Buffalo loses appeal in civil rights case regarding police department’s claim of qualified immunity

BUFFALO, N.Y. (WIVB) – The City of Buffalo has delayed a possible trial for two years by appealing to the 2nd Circuit to reintroduce several city police officers’ qualified immunity for striking a man with a cop car and roughing up his son.

But the 2nd Circuit last week denied the appeals in the civil rights cases filed by James Kistner and his son Earl. The circuit judges stated it did not have the jurisdiction for either case, because it is the jury’s role to decide matters of fact in dispute.

And now the city will delay the trial longer, taking what a local attorney called an “incredibly rare” step of appealing the 2nd Circuit’s decision. In fact, the city took its appeal a step farther by asking the entire circuit — more than two-dozen judges — to hear its arguments.

“This is misconduct by police officers that is captured on film,” said Anthony Rupp, the Kistners’ attorney. “And they’re trying to deflect and avoid, but a federal jury is going to listen to every bit of proof we have and see that video.”

James Kistner, and his son Earl, filed the civil rights cases in 2018 and 2022, respectively.

James Kistner said on New Year’s Day in 2017, he approached a police officer in her vehicle to find out why police officers were at one of his apartments on Scharmbeck Avenue. He said the cop struck him with her vehicle with his arms outward to soften the blow.

But James Kistner injured his head when he fell backwards.

Earl Kistner ran toward his dad and called an ambulance, but officers grabbed him, took his phone, and roughed him up in the middle of the street.

Both incidents were captured on the Kistners’ surveillance cameras.

Despite the video, the city claims James Kistner threw himself on the police vehicle to damage the driver’s side mirror, and that his son did not cooperate with officers’ commands. It also claims officers are entitled to qualified immunity when they make mistakes or base their actions on their perceptions of the chain of events.

“There are different interpretations of the video, and that’s why qualified immunity should apply here, because we’re talking about the officers’ perception of what happened,” David Lee, the city’s assistant corporation counsel, argued to the 2nd Circuit this past month.

Different interpretations

On Jan. 17, 2017, Buffalo police had wrapped up a call for service at one of Kistner’s apartments, when he approached Officer Lauren McDermott’s vehicle.

McDermott’s vehicle moved forward and struck Kistner in the middle of Schmarbeck Avenue.

Officers alleged Kistner threw himself at the vehicle to damage it, and they charged him with felony criminal mischief in the 3rd degree and disorderly conduct. A judge dismissed those charges.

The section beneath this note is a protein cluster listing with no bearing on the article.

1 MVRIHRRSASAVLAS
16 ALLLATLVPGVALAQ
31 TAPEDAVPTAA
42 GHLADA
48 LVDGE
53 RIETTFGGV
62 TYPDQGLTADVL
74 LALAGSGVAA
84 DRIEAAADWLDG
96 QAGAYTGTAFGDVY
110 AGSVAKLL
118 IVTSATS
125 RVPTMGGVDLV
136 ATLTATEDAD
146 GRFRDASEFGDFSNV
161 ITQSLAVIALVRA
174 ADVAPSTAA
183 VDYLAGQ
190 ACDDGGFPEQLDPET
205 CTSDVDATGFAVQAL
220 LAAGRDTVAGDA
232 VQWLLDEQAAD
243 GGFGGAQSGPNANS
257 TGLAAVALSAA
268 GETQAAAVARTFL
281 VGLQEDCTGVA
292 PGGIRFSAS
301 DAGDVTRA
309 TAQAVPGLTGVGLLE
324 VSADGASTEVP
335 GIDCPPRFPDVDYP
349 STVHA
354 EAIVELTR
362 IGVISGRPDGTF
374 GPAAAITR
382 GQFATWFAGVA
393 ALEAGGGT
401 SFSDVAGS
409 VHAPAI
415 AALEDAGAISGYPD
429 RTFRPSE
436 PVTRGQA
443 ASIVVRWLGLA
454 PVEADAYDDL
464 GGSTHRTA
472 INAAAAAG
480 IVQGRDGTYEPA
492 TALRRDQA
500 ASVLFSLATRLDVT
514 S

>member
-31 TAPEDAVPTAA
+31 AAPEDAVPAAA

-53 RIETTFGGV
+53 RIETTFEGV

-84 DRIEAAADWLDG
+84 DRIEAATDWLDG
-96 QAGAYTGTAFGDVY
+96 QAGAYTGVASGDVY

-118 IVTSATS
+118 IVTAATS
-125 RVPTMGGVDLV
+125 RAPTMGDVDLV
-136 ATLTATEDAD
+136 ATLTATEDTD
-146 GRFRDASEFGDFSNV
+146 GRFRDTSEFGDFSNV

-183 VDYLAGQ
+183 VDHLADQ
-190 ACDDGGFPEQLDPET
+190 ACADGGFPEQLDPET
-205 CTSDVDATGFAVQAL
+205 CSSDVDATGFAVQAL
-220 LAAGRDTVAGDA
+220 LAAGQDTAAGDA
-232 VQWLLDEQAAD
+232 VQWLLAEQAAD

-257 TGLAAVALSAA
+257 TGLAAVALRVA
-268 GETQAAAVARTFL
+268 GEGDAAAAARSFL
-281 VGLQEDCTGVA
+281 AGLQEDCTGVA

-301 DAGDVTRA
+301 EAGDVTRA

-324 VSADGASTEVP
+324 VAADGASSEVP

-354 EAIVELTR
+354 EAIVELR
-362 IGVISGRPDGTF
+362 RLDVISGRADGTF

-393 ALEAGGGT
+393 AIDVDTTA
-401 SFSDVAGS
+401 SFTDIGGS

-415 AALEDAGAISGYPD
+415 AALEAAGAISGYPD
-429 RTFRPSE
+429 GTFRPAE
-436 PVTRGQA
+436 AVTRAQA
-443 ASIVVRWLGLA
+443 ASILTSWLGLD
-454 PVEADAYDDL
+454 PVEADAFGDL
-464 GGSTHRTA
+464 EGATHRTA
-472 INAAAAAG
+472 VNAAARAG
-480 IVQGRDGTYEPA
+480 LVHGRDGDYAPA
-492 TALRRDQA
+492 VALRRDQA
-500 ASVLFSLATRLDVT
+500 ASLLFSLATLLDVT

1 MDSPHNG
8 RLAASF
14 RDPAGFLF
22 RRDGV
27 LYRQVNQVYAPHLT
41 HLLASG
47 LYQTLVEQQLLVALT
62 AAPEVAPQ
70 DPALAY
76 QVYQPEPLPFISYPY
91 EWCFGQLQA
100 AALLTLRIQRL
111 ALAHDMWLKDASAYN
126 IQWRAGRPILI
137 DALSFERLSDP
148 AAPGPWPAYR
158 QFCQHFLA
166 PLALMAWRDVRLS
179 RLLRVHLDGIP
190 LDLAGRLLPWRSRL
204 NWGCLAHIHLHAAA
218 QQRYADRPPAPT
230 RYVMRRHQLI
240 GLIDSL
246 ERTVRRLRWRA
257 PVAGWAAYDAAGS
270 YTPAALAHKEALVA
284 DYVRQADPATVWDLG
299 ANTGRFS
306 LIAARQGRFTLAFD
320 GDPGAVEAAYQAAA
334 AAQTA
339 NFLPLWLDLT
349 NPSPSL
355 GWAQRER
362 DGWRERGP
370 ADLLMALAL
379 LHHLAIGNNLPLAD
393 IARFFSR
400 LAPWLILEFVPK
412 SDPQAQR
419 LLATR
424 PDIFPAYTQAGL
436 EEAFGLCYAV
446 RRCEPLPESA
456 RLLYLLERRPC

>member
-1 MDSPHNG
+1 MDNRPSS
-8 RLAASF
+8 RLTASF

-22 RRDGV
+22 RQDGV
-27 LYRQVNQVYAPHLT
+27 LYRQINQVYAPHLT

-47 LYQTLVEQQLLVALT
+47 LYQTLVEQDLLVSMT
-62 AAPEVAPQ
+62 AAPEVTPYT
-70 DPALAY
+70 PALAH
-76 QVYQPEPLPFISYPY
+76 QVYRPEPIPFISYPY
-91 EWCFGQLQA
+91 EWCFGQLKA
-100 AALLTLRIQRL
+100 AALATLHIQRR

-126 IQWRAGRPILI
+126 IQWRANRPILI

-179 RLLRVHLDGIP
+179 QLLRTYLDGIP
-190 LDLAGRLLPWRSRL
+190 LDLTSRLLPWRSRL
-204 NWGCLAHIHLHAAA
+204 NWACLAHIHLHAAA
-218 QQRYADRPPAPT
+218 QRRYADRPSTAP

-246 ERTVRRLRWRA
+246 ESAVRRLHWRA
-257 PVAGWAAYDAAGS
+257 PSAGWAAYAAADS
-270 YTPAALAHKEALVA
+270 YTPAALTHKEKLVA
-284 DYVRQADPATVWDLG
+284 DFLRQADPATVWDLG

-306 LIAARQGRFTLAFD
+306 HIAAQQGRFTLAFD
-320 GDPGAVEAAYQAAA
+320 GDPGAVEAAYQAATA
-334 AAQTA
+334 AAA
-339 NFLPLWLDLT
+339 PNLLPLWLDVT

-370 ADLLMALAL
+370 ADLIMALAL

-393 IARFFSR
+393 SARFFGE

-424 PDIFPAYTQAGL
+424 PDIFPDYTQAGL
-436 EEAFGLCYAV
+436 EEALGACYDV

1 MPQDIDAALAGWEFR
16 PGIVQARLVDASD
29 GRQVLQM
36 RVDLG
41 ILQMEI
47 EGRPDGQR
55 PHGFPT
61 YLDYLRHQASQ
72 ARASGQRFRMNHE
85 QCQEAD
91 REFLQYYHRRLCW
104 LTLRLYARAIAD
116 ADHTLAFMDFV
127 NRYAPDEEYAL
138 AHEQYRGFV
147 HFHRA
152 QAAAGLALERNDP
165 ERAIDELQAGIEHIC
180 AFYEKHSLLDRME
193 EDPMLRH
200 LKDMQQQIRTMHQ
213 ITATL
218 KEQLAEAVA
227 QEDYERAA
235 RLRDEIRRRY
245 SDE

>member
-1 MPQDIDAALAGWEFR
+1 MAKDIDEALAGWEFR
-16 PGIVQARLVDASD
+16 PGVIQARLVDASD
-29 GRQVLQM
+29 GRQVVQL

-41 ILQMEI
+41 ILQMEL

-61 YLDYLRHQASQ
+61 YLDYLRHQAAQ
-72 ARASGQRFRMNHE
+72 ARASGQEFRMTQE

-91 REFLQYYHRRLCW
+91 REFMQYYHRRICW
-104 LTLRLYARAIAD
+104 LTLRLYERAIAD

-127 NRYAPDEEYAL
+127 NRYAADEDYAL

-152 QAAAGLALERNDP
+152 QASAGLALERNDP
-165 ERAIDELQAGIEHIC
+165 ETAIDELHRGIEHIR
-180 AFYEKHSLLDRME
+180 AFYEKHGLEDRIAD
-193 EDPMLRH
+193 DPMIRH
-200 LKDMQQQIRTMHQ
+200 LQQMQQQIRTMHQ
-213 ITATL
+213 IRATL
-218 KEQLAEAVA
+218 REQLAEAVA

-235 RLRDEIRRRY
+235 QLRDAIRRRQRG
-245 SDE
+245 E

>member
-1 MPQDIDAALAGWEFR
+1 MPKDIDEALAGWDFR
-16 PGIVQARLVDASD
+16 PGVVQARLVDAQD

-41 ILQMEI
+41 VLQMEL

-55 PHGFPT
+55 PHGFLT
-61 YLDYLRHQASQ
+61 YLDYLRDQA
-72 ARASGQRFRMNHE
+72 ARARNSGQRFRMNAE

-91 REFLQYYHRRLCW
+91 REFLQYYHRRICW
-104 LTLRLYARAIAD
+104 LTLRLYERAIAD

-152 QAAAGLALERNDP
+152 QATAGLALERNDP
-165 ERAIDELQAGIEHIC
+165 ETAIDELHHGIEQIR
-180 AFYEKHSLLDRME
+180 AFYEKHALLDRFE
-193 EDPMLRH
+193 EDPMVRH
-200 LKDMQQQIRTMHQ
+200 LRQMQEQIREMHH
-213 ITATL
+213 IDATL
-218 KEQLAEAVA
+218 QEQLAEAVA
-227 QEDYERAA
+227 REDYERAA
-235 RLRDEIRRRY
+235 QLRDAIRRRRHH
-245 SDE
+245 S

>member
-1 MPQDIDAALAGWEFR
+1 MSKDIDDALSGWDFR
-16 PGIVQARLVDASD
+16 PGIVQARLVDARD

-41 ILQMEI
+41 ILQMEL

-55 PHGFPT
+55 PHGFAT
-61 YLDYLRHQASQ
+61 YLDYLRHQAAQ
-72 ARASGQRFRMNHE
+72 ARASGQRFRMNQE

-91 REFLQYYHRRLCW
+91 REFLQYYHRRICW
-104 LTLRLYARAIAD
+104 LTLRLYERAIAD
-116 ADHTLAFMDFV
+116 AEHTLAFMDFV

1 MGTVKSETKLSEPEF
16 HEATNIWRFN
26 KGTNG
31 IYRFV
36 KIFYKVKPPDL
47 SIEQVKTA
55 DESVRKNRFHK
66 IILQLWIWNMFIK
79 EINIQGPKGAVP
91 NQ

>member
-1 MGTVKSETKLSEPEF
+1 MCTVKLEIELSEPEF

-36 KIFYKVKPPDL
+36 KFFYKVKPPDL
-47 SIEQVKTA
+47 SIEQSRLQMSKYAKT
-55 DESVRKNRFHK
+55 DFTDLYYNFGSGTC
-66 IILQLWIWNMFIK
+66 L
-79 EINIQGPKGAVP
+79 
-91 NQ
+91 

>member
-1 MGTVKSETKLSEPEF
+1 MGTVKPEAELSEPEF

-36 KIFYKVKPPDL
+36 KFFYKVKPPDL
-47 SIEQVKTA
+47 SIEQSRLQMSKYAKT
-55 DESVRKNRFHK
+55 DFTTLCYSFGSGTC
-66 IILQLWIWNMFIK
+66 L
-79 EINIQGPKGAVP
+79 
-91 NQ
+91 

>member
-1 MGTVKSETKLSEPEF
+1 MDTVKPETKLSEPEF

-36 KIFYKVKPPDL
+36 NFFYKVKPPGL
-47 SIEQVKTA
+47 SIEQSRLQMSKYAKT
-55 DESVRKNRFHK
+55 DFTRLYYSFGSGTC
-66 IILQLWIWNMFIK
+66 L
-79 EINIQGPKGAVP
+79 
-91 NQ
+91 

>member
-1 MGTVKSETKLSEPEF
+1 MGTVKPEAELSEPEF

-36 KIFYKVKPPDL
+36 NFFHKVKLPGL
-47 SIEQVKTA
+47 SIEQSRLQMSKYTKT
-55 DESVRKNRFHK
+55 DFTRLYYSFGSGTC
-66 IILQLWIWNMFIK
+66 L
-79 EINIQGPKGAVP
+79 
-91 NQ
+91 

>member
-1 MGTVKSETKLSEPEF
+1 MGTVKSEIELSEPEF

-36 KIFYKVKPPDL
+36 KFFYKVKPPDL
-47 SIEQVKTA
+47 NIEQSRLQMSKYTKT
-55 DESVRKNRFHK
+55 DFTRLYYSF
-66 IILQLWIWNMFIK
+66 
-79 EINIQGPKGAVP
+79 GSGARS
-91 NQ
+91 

Earl Kistner ran toward his father and called for an ambulance.

But police canceled the ambulance call, and attempted twice to get James Kistner admitted to ECMC’s mental health unit, called CPEP. The city alleges the ambulance call was canceled because police did not believe he was seriously injured, and taking him to the hospital themselves would be quicker than waiting on an ambulance.

Regardless, officers remained at the scene for nearly 30 minutes before they took James Kistner to ECMC while handcuffed in the back of a police car.

Officers grabbed Earl Kistner and shoved him in the street. They also took his cell phone. The officers and city attorney, said the use of force was acceptable because Earl Kistner did not comply with orders.

Police also ran a warrant search on him before returning his license and phone.

Earl Kistner sued for excessive force and other claims.

“Because, of course, what they didn’t know was everything they were doing was caught on surveillance video,” Rupp said. “So, they tried to explain after the fact, ‘Oh, we told him to stand on the sidewalk.’ So, he didn’t do that, so we decided to push him around and rough him up.”

Before the appeal

In 2022, federal magistrate judge Jeremiah J. McCarthy’s report and recommendation deemed the civil case “extremely disturbing” in recommending summary judgment largely in favor of James Kistner.

Then District Court Judge Lawrence Vilardo ruled that officers were not entitled to summary judgment on most of the city’s claims, even for qualified immunity, which can protect public servants from civil lawsuits. The 2nd Circuit filed its order on May 24 against the City of Buffalo.

The city appealed that decision to the 2nd Circuit, where both appeals were heard in tandem more than a year after they were filed.

This move is a long shot, considering the “compelling” video of both incidents, said Christopher Pannozzo, an attorney not involved in either case. He deemed the city’s appeal “incredibly rare.”

“But if it buys them even a few extra months, sometimes they say justice delayed is justice denied,” Pannozzo said. “This could be one of those situations where they’re buying themselves a few extra months.”

Rupp said the city’s appeal was an “ill-conceived” delay tactic.

“I think what the city would like to do is just kick this can down the road,” Rupp said. “I think they knew that this appeal had no merit, but they wanted to delay things, and they managed to delay it for two years.”

Dan Telvock is an award-winning investigative producer and reporter who has been part of the News 4 team since 2018. See more of his work here and follow him on Twitter.

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